By Brian Sonia-Wallace
Each year at the end of summer, ¡Viva La Tradición! at the Ford celebrates a mariachi great. The show has grown so popular that this year it’s extending to two evenings for the first time. I had to find out more, so I spoke with producer, singer and Las Colibrí band-leader Susie García.
This year’s show is a tribute to Don Pepe Martínez, the world-renowned mariachi who passed away in 2014. Don Pepe was the director of the Jalisco, Mexico-based Mariachi Vargas de Tecalitlán for 40 years of the group’s renowned 120-year history. “I saw him for the first time at the Hollywood Bowl when I was 14,” García tells me. “Later on in college, while I was at UCLA, I remember listening to a CD of Don Pepe while walking to class every day. And now he’s my father-in-law! José Martínez Jr., Don Pepe’s son, is my husband.”
Martínez Jr. played with Mariachi Vargas for 25 years, touring with his dad. García and Martínez Jr. met as colleagues and knew each other from the music scene for years before they got married and Martínez Jr. moved to Los Angeles to start his own group, Mariachi Angeles. The group will be returning to the Ford as part of ¡Viva La Tradición! after their debut concert here last year.
“José [Martínez Jr.] has intentionally cast Mariachi Angeles from the younger generation,” García tells me, “to teach them to carry on the tradition.”
This idea of handing down tradition is central to everything the couple does. García has a group of young women who meet at her house every Sunday, an all-female youth mariachi academy known as Las Jovencitas. It’s a point of pride for García that, though students sometimes make long journeys from opposite ends of the city to learn at the academy, she runs the group free for the families who participate, buying the girls uniforms and instruments. “It’s actually funded in part by this concert,” Susie laughs.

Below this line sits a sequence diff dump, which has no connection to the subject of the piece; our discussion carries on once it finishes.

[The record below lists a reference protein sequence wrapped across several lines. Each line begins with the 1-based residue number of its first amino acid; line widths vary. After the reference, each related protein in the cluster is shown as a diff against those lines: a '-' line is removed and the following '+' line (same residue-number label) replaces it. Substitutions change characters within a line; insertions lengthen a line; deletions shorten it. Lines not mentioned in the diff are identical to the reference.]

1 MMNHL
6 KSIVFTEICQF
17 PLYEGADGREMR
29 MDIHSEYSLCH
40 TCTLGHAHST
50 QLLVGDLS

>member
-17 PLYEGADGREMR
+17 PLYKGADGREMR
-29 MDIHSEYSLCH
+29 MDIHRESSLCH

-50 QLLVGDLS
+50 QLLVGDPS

“My parents were huge mariachi fans,” García tells me, “and I remember them bringing back pictures from a mariachi festival and asking, ‘don’t you want to do this?’ I never thought I could, because I didn’t speak Spanish. I’m a suburban Chicano with Chicano parents!” García laughs. “But – I played the violin. I realized that you don’t have to speak the language perfectly to sing. And in the ‘90s, you were just starting to see women mariachis. It made me believe I could do it.”
García now runs Mariachi Las Colibrí, an all-female mariachi group that skips the classic mariachi attire and instead wears dresses in the tradition of Mexico’s Golden Age of cinema. “We also don’t have trumpets, so that mixes up the sound a little bit in an evening of mariachi music,” García tells me. “Suddenly you can hear the violins really clearly!”
García has brought in all of her collaborators for this event, with the goal of mixing things up even more, from famous soloist and Mariachi Vargas alum Steeven Sandoval to Ballet Folklorico Ollín. García says, “As far as I’m concerned, you can’t have a mariachi show without the dance that goes with the music, to help tell the story.” This year’s show will be directed not by García, who normally wears that mantle, but by none other than Don Pepe’s daughter Rosario Martínez, who works as a stage director in Mexico.
García sums it up: “It’s going to be a big old party up there onstage.”
¡Viva La Tradición! takes place at the Ford on September 8 and 9. For tickets and more details, click here.